OEMs' critical role in creating more agile conveying equipment and sortation solutions
03 December 2021
The global conveying systems market is expected to expand from $5.2 billion in 2019 to $7.4 billion by 2027. Over the projection period, this represents a 4.5 percent CAGR. OEMs that successfully design and develop the machinery that will power this expansion will need a better grasp of how trends like digitisation and the global pandemic affect the logistics industry and conveying equipment systems.
The pandemic has disrupted "business as usual" for thousands of logistics companies around the world. As distribution centres scurry to increase agility and resilience while navigating unconventional working conditions and unpredictable supply chains, a new mindset for survival has emerged: accelerate the push toward digitisation.
Indeed, according to a recent McKinsey Global Survey of executives, their companies have "advanced the digitisation of their customer and supply-chain contacts, as well as their internal operations by three to four years."
Why? The capacity to automate selecting, sorting, and conveying activities to better satisfy rapid demand has proven to be a lifesaver for businesses caught in the midst of pandemic-driven market shifts. However, COVID-19 will not be the last problem industries will face. Moving forward, supply chains that are nimble enough to weather both unanticipated crises and rapidly changing market conditions will be a key competitive difference.
Save labour costs and reduce lead-time with modern conveying equipment
For many logistics organisations, a key goal is full material handling automation and product movement. Process automation of order entry, warehouse and distribution facility inbound and outbound traffic of goods, robotics deployment, and shipment tracking are all considered key stepping stones towards digitisation of these businesses. To accomplish these transformations, logistics organisations are counting on their OEMs to develop automation solutions that result in substantial process efficiency improvements.
This new world of logistics, robotic solutions, and more open automation systems will create additional opportunities for high-value engineering. Until now, traditional conveying equipment systems required a series of high volume, repetitive, manual programming tasks, in order to enable interoperability between heterogeneous subsystems. Under these circumstances, logistics firms were hesitant to pay high rates for work that failed to add any real value. End users are also more likely to avoid upgrading their systems because of concerns over high cost, time, and risk.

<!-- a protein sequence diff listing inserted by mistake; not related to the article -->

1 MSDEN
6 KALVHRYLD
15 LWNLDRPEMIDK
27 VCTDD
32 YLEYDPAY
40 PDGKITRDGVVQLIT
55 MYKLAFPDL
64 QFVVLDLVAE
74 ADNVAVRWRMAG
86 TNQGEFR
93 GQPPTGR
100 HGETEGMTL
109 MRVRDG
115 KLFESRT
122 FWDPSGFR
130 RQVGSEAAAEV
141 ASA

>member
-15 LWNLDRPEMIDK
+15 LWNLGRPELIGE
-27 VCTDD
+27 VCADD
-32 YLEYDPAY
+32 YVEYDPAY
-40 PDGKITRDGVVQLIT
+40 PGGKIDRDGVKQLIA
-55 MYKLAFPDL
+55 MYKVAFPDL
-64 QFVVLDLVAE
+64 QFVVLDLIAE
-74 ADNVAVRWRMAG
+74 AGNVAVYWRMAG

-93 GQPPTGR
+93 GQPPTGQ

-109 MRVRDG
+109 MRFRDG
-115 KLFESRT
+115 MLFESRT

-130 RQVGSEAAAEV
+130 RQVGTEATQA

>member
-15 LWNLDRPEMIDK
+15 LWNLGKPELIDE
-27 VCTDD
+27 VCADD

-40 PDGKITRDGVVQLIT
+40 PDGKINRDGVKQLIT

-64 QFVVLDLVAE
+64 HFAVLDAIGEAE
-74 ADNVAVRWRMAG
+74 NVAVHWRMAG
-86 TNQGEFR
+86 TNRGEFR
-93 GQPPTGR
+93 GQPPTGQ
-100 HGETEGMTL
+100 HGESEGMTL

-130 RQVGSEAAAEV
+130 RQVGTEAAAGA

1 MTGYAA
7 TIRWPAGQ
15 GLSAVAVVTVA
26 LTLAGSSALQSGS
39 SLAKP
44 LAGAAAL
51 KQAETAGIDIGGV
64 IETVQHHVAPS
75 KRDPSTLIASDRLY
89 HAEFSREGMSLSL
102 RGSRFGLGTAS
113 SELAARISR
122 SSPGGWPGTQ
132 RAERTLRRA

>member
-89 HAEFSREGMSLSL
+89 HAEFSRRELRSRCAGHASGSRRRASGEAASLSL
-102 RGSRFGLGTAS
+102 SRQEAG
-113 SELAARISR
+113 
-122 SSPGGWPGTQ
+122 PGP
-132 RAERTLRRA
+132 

New software-driven automation engineering, however, adds value to the integration process by drastically minimising manual, low-value engineering steps. Traditional barriers can be overcome by promoting software-centric and asset-centric automation, by active wrap and reuse of existing systems, and by introducing a new generation of “plug and produce” portable and interoperable solutions that are far less costly to implement. These solutions optimise IT/OT convergence and set the stage for self-configuring, self-healing and faster retooling systems that drive speed and agility.
Evidence of early successes can be found in vast warehouses near major towns, manned by expansive networks of conveyors, or armies of robots that pick products from thousands of bins and assemble those products into a secure, ready-for-delivery package. Such warehouses are justified and cost-effective because the need for manual labour has been significantly curtailed, while the distance between consumers and their products has been shortened.
Automation: Saving time and money
The fully articulated legacy robots that logistics companies have in place are imposing work cycle speed constraints as they try to speed up their operations by deploying digital conveying equipment systems.
As a result, makers of conveying equipment systems are now focusing more on delivering the components needed to deploy contemporary pick-and-place solutions. Delta robots (parallel robots with three arms connected to universal joints at the base), cartesian robots (an industrial robot with three principal axes of control that are linear and at right angles to each other), and SCARA robots (for pick-and-place or assembly operations requiring high speed and accuracy) are examples of technologies that address these current needs for faster speed and higher accuracy. Schneider Electric's expertise help OEMs minimise time-to-market by integrating the drive, controller, mechanical, and motor sections of these robots into bigger conveyance machines. As a result, end users benefit from more agile, adaptable solutions.
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